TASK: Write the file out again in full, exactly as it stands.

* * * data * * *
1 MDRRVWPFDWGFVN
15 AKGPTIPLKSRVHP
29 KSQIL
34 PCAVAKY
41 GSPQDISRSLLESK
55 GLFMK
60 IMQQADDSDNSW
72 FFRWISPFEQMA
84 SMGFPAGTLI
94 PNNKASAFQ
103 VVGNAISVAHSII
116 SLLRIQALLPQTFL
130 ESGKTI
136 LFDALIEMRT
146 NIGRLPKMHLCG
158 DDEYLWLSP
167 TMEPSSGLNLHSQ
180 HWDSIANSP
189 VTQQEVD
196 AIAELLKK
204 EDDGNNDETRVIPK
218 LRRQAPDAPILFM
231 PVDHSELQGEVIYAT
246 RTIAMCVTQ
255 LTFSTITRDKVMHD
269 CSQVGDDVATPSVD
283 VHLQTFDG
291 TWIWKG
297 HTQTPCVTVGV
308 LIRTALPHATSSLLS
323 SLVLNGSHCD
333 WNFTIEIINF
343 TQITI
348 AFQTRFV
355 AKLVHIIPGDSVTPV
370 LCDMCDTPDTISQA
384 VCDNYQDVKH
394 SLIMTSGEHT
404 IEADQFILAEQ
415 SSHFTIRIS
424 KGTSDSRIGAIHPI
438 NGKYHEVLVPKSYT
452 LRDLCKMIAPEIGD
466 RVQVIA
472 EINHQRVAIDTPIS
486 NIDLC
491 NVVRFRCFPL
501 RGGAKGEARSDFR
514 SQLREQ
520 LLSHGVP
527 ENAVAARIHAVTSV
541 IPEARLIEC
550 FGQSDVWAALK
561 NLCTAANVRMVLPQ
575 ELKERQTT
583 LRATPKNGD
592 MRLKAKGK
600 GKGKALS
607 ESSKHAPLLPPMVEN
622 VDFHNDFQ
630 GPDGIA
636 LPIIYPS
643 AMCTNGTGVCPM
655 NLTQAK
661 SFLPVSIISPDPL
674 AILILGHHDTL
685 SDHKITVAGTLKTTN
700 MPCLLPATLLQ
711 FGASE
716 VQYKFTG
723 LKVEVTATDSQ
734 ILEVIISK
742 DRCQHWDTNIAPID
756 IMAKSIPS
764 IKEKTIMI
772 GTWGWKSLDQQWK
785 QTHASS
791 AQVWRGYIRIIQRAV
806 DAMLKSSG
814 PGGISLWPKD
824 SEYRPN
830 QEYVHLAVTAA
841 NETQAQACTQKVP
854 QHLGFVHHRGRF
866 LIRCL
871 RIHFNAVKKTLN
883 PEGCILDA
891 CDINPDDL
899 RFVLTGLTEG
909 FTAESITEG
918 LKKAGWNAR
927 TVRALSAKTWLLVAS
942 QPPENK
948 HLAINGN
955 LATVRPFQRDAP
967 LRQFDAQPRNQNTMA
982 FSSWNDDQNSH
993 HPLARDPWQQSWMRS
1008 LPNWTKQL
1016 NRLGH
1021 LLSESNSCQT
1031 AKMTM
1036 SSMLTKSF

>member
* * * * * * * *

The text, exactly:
1 MDRRVWPFDWGFVN
15 AKGPTIPLKSRVHP
29 KSQIL
34 PCAVAKY
41 GSPQDISRSLLESK
55 GLFMK
60 IMQQADDSDNSW
72 FFRWISPFEQMA
84 SMGFPAGTLI
94 PNNKASAFQ
103 VVGNAISVAHSII
116 SLLRIQALLPQTFL
130 ESGKTI
136 LFDALIEMRT
146 NIGRLPKMHLCG
158 DDEYLWLSP
167 TMEPSSGLNLHSQ
180 HWDSIANSP
189 VTQQEVD
196 AIAELLKK
204 EDDGNNDETRVIPK
218 LRRQAPDAPILFM
231 PVDHSELQGEVIYAT
246 RTIAMCVTQ
255 LTFSTITRDKVMHD
269 CSQVGDDVATPSVD
283 VHLQTFDG
291 TWIWKG
297 HTQTPCVTVGV
308 LIRTALPHATSSLLS
323 SLVLNGSHCD
333 WNFTIEIINF
343 TQITI
348 AFQTRFV
355 AKLVHIIPGDSVTPV
370 LCDMCDTPDTISQA
384 VCDNYQDVKH
394 SLIMTSGEHT
404 IEADQFILAEQ
415 SSHFTIRIS
424 KGTSDSRIGAIHPI
438 NGKYHEVLVPKSYT
452 LRDLCKMIAPEIGD
466 RVQVIA
472 EINHQRVAIDTPIS
486 NIDLC
491 NVVRFRCFPL
501 RGGAKGEARSDFR
514 SQLREQ
520 LLSHGVP
527 ENAVAARIHAVTSV
541 IPEARLIEC
550 FGQSDVWAALK
561 NLCTAANVRMVLPQ
575 ELKERQTT
583 LRATPKNGD
592 MRLKAKGK
600 GKGKALS
607 ESSKHAPLLPPMVEN
622 VDFHNDFQ
630 GPDGIA
636 LPIIYPS
643 AMCTNGTGVCPM
655 NLTQAK
661 SFLPVSIISPDPL
674 AILILGHHDTL
685 SDHKITVAGTLKTTN
700 MPCLLPATLLQ
711 FGASE
716 VQYKFTG
723 LKVEVTATDSQ
734 ILEVIISK
742 DRCQHWDTNIAPID
756 IMAKSIPS
764 IKEKTIMI
772 GTWGWKSLDQQWK
785 QTHASS
791 AQVWRGYIRIIQRAV
806 DAMLKSSG
814 PGGISLWPKD
824 SEYRPN
830 QEYVHLAVTAA
841 NETQAQACTQKVP
854 QHLGFVHHRGRF
866 LIRCL
871 RIHFNAVKKTLN
883 PEGCILDA
891 CDINPDDL
899 RFVLTGLTEG
909 FTAESITEG
918 LKKAGWNAR
927 TVRALSAKTWLLVAS
942 QPPENK
948 HLAINGN
955 LATVRPFQRDAP
967 LRQFDAQPRNQNTMA
982 FSSWNDDQNSH
993 HPLARDPWQQSWMRS
1008 LPNWTKQL
1016 NRLGH
1021 LLSESNSCQT
1031 AKMTM
1036 SSMLTKSF

>member